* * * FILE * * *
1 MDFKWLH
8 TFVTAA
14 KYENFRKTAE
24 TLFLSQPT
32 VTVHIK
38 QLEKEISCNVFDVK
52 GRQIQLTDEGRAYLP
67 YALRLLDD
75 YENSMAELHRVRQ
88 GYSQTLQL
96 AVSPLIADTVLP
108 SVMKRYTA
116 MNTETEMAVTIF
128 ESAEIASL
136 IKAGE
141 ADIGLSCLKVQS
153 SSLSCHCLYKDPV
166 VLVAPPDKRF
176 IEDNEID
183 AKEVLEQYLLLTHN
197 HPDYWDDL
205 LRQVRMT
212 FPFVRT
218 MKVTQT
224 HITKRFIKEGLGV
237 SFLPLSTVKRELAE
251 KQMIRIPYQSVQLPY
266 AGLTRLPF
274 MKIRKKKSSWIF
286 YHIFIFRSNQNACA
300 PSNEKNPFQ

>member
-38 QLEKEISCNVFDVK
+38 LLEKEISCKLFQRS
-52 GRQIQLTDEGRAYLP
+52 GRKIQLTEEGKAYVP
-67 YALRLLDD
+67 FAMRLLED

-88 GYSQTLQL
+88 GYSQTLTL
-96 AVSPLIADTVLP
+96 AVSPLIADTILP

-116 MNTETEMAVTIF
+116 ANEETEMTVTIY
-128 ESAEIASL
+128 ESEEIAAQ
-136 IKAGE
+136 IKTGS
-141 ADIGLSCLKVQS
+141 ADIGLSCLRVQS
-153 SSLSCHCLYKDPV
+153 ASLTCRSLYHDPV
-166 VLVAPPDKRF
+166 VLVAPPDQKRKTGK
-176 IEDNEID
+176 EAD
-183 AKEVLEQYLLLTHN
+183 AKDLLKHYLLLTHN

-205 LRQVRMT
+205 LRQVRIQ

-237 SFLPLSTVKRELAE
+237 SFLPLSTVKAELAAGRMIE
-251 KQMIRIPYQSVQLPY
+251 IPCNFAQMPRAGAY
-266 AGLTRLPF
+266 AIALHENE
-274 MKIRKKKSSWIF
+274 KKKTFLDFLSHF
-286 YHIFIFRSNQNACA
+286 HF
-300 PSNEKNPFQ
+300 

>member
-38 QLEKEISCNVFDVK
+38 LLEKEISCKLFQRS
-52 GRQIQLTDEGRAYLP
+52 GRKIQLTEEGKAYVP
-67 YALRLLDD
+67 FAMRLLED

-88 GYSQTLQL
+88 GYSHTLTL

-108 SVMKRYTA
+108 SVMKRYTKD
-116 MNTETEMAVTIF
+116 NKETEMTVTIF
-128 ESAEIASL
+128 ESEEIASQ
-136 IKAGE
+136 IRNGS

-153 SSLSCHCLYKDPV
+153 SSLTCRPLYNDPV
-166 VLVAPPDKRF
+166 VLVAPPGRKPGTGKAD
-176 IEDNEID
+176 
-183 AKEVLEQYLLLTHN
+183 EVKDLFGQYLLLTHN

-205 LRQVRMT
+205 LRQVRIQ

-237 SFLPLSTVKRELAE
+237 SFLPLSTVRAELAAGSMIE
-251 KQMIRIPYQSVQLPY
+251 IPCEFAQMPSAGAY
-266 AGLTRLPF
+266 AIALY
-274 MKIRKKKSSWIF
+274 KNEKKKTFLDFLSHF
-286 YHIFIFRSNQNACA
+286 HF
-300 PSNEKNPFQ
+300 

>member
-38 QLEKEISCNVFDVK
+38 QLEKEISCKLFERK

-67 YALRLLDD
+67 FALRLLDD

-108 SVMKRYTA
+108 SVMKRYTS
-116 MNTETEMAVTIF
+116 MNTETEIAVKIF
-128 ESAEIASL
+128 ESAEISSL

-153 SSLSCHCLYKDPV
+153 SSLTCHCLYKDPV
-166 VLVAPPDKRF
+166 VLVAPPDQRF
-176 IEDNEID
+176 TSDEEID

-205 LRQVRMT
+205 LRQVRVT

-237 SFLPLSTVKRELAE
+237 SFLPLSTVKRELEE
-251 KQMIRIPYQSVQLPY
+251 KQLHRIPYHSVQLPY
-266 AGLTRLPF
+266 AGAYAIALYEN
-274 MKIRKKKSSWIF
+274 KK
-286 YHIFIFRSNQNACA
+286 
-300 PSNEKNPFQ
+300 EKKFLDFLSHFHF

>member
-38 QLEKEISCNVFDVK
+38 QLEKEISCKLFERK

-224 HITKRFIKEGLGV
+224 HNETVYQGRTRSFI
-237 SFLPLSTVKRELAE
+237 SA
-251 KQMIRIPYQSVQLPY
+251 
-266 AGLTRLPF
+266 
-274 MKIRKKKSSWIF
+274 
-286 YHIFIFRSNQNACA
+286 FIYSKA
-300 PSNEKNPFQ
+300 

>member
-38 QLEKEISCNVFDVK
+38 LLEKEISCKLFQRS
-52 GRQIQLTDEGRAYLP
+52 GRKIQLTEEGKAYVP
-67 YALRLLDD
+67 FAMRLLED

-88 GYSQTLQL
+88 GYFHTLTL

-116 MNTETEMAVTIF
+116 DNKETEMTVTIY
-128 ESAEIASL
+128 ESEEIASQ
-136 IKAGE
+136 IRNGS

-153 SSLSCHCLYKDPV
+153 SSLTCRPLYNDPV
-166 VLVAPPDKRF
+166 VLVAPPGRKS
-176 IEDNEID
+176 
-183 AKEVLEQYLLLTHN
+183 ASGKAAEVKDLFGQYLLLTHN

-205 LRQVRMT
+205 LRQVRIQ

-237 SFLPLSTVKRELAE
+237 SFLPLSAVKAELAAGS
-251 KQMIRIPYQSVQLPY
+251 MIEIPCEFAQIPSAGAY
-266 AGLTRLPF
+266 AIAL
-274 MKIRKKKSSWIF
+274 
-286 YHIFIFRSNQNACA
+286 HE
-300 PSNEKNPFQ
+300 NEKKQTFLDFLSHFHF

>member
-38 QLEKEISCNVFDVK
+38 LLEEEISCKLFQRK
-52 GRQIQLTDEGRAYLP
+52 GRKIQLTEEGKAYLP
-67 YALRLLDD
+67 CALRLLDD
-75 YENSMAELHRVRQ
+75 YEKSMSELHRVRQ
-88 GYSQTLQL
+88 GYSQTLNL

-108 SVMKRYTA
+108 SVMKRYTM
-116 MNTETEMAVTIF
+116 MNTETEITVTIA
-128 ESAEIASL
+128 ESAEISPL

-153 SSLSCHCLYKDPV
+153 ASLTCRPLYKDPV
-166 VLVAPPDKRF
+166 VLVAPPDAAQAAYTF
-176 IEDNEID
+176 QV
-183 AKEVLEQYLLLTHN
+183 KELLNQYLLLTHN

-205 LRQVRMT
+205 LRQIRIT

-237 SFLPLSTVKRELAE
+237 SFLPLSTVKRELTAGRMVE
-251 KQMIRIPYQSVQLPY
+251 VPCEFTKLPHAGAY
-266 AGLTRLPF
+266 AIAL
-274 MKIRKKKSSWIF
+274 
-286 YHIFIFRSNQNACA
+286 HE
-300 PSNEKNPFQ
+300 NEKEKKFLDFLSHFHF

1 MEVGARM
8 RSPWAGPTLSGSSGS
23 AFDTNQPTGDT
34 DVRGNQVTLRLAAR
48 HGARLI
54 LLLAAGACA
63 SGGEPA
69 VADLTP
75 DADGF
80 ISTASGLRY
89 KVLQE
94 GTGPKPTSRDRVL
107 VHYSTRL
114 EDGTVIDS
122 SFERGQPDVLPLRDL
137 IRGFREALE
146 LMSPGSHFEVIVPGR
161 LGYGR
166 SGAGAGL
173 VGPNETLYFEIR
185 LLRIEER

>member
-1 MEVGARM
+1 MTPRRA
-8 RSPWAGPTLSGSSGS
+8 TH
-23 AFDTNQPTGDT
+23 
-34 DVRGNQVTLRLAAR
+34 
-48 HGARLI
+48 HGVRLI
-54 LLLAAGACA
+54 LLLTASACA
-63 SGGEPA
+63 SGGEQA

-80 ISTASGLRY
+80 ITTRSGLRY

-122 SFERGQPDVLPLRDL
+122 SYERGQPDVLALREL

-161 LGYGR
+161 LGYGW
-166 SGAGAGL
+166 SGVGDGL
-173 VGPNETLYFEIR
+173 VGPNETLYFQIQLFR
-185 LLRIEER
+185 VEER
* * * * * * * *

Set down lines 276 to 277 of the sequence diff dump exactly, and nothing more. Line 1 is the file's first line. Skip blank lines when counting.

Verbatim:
-161 LGYGR
+161 LGYGW